Boutros Boutros-Ghali

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Template:Infobox UNSecGenAlive

Boutros Boutros-Ghali CC (born November 14, 1922) is an Egyptian diplomat and the sixth Secretary-General of the United Nations from January 1992 to December 1996.

Boutros-Ghali was born in Cairo, Egypt, into a Coptic Christian family that had already provided Egypt with a prime minister (Boutros Ghali, 18461910). He graduated from University of Cairo in 1946 and earned a PhD in international law from the University of Paris as well as a diploma in international relations from the Paris Institute for Political Studies in 1949. The same year, he was appointed professor of International Law and International Relations at Cairo University, a position which he held until 1977. He became president of the Centre of Political and Strategic Studies in 1975 and president of the African Society of Political Studies in 1980. He was a Fulbright Research Scholar at Columbia University from 1954 to 1955, Director of the Centre of Research of The Hague Academy of International Law from 1963 to 1964, and Visiting Professor at the Faculty of Law at Paris University from 1967 to 1968.

He had served as Egypt's Minister of State for Foreign Affairs from 1977 until early 1991. He then took the post of Deputy Prime Minister for Foreign Affairs for several months before moving to the UN. During Boutros-Ghali's term in office as Minister of State for Foreign Affairs, he played a part in the peace agreements between Egyptian President Anwar Sadat and Israeli Prime Minister Menachem Begin.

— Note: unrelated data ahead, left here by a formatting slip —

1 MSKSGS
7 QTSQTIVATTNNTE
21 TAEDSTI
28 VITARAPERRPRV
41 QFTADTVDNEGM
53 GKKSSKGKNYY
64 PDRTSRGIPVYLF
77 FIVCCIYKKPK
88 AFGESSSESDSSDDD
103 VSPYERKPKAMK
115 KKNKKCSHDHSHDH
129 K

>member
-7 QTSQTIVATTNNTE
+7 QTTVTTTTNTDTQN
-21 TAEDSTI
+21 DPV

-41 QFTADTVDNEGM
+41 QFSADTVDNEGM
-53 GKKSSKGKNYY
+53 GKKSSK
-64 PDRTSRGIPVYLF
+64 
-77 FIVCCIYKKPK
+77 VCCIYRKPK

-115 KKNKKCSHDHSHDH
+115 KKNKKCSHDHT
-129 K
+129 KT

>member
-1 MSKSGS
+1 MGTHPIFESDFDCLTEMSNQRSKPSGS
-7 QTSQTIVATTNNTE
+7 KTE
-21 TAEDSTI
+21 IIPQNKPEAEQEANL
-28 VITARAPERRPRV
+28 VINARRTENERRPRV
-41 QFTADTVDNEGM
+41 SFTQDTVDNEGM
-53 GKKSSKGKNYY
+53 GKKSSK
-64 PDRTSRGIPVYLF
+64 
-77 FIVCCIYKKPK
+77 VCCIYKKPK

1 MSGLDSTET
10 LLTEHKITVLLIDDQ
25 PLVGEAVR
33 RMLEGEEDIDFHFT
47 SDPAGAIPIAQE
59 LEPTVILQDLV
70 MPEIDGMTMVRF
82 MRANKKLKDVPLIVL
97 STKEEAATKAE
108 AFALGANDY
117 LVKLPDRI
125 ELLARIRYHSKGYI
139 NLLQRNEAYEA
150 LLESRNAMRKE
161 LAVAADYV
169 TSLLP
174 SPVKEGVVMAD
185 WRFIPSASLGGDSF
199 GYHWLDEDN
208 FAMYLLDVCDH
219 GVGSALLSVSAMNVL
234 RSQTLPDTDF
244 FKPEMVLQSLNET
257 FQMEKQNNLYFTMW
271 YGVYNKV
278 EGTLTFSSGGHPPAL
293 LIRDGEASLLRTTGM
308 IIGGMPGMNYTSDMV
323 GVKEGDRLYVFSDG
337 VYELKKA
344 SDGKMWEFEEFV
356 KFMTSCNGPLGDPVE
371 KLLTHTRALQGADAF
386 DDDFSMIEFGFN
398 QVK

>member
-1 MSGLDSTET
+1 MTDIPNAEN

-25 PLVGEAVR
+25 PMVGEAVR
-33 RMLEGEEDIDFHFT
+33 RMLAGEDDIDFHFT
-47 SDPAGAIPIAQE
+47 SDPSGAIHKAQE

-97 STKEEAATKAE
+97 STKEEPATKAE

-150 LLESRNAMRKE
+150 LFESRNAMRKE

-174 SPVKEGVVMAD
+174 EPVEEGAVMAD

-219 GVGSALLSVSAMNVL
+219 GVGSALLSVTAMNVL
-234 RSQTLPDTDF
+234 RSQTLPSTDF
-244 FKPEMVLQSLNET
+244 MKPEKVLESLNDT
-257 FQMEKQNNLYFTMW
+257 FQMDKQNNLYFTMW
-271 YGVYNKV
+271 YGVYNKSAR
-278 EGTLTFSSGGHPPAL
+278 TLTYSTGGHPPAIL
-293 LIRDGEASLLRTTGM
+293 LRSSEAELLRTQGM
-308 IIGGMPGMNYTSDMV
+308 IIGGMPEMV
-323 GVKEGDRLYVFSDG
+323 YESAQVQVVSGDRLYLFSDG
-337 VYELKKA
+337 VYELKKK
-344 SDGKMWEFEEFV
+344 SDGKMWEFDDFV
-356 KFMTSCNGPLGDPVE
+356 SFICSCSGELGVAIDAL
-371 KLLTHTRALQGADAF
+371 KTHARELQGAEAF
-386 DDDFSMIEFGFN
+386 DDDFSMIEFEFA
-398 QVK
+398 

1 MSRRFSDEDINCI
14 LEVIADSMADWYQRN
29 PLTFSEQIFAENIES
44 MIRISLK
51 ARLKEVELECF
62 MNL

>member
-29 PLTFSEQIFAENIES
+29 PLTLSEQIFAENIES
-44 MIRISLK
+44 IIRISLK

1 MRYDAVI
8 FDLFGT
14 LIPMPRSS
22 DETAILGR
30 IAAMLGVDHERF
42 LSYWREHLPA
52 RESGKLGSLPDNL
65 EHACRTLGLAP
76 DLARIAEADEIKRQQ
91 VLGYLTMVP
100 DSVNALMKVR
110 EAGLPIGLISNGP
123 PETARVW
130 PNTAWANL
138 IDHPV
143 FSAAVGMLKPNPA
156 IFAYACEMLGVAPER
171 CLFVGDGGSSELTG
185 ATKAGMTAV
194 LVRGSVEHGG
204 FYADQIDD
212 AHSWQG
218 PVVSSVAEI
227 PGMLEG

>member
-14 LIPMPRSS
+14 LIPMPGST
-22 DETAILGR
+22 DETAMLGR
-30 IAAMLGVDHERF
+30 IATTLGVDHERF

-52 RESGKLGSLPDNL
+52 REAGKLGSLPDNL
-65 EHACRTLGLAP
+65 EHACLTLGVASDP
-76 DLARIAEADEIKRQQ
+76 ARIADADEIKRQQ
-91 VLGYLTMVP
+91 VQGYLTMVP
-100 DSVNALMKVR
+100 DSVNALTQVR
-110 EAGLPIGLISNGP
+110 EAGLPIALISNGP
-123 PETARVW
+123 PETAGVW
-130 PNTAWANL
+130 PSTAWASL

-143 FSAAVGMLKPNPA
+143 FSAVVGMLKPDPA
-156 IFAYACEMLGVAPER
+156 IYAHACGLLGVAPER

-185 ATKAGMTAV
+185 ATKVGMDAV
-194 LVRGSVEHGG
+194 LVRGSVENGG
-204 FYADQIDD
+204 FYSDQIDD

Elected to the top post of the UN in 1992, Boutros-Ghali's term in office remains controversial. He was criticized for the UN's failure to act during the 1994 Rwandan genocide, which ultimately killed about 800,000 people, and he appeared unable to muster support in the UN for intervention in the continuing civil war in Angola. His reputation thus became entangled in the larger controversies over the effectiveness of the UN and the role of the US within the UN. For his detractors, he came to symbolize the UN's alleged inaction in the face of humanitarian crises, while his defenders often accused the US of blocking UN action. Boutros-Ghali was also accused by some survivalist organizations in the US of seeking to impose a tyrannical, UN-dominated world government.

In 1996, ten Security Council members, led by three African members (Egypt, Guinea-Bissau and Botswana) sponsored a resolution backing Boutros-Ghali for a second five-year-term, until the year 2001. However, the United States vetoed a second term for Boutros-Ghali. In addition to the United States, the United Kingdom, Poland, South Korea, and Italy did not sponsor the resolution for a second term, although all four of those nations voted in support of Boutros-Ghali (after the US had firmly declared its intention to veto). Although not the first vetoed, Boutros-Ghali was the first UN secretary-general to not be elected to a second term in office.

Boutros-Ghali was succeeded at the UN by Kofi Annan. Since Boutros-Ghali was not given a second term, a successor was chosen from his region, Africa.

From 1997 to 2002 Boutros-Ghali was Secretary-General of La Francophonie, an organization of French-speaking nations.

Boutros-Ghali has published two memoirs:

Preceded by:
Javier Prez de Cullar
UN Secretary-General
Succeeded by:
Kofi Annan

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